Grand Finale in Boston
The show: Last night
The date: June 9, 2001
This was my
first show... my first U2 show ever. It's difficult to go over its
merits without becoming too emotionally involved with the details.
But here it goes...
or 22nd show, one and all agreed that this was an incredible concert.
The DJs on the radio named it the best U2 has ever played in Boston.
Personally, I don't like to start using the language of "bests"
and "worsts" that is so one-dimensional and doesn't do
justice to anything, let alone a U2 concert. But it is undisputed
that this show had incredible energy from the band and the crowd
U2 played tight
yet loose. Displaying the kind of dominion over their instruments,
their music, and the show that only comes from years of touring
and undeniable skill. Yet, they all seemed to be having fun. Adam
Clayton was all smiles. Larry Mullen even graced us with a grin.
The Edge was as always focused and intense yet a few smiles escaped
from him also. Bono was the fireplug and though he didn't invite
anyone up on stage, he made the connection that he was not only
the world's greatest rock star but also everyone's friend. No one
else can do that. They played like the best band in the universe...
and they knew it.
the audience deserves a special paragraph all to themselves. Though
U2 is good every night (the reputation they enjoy doesn't come without
a reason), when the audience gets involved, it makes a wonderful
concert legendary. That's what happened with Boston 4. The crowd
in the Fleet Center that night was quite honestly the loudest crowd
I have ever heard, the most involved I have ever seen. And I've
been to NBA playoff games, seen Springsteen from the first row...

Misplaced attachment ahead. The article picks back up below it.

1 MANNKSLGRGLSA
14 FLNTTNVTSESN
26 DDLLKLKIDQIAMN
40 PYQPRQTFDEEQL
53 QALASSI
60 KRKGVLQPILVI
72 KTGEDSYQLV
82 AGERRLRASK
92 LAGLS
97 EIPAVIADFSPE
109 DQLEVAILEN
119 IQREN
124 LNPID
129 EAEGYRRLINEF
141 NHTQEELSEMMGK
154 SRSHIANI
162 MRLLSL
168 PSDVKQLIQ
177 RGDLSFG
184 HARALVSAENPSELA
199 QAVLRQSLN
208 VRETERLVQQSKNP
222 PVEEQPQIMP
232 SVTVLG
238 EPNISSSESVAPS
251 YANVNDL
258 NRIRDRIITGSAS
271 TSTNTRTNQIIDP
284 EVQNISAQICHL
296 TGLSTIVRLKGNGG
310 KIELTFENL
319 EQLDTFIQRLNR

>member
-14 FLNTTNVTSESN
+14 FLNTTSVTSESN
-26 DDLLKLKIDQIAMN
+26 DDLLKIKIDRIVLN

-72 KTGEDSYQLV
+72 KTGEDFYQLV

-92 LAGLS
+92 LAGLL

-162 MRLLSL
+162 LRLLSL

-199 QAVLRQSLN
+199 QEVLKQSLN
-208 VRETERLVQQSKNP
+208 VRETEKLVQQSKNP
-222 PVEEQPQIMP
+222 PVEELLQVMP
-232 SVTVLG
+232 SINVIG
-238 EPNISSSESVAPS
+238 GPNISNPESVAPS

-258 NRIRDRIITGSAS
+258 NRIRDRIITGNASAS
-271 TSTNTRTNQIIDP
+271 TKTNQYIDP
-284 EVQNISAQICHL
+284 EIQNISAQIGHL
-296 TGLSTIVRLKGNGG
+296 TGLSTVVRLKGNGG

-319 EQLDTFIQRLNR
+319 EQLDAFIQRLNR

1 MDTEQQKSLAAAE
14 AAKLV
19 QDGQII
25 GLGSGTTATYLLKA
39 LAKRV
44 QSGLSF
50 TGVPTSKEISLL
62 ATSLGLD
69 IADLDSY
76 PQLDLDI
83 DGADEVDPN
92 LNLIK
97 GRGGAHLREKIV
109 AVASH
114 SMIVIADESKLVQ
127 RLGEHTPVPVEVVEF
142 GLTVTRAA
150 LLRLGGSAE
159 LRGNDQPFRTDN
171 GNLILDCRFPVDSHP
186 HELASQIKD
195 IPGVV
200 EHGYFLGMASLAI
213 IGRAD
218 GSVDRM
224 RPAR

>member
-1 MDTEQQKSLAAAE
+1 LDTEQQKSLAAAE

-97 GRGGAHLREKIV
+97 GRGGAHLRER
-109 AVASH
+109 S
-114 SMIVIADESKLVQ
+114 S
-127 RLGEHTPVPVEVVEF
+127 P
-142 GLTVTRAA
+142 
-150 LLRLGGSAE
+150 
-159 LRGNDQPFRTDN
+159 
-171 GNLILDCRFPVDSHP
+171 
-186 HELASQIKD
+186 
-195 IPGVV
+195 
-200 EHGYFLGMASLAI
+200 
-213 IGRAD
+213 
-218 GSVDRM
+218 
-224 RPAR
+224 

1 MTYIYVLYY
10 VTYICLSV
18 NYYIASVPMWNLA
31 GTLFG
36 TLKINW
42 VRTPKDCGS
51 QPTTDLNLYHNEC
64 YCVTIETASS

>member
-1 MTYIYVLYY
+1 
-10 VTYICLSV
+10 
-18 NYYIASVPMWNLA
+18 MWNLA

and this crowd beat all those other crowds. The heart seemed to
know every word to every song. They sang the whole time. The intro
"Sgt. Pepper's" was all but drowned out as people were
"Hoo-whoo"ing in preparation for the opener "Elevation".
During the actual song, Bono's vocals were all but shut out. The
folks in the stands were on their feet almost the whole time. And
this is the clincher... a large part of the crowd recognized "Out
of Control". 'Nuff said. Many people had been there the whole
week. Though fatigued, the crowd was a champ... an entity all to
itself. Their participation and enthusiasm made Boston 4 a legend.
People will talk about this show for a long time to come.
set was emotional, loud and magnetic. She rocked as few know how
to rock in this era of rap/ hip-hop and teen bubble pop. She rocked
better, stronger than many others out there who dare to call themselves
"rock" bands. The crowd response was almost adequate.
The fish cutouts made their first appearance and Polly Jean appreciated
the gesture. Boston deserved her hard work that night. It was about
time the crowd respond to the woman with the most difficult job
in the world.
U2 hit the
ground running with an "Elevation" whose vocals were difficult
to hear amid the crowd's response. Bono delivered the goods though
no one could hear him. Just having U2 there seemed to be enough
for the crowd. Charismatic and endearing, Bono had everyone in his
pocket the moment he hit the stage.
look back from there. Instead of "Beautiful Day" as the
follower to "Elevation", the band tore into "Pride
ITNOL". From that moment on, everyone who hadn't figured it
out already knew it was a special night. Except for people like
me of course who were so blown away, their brains couldn't register
that playing "Pride" so early in the set was a major shakeup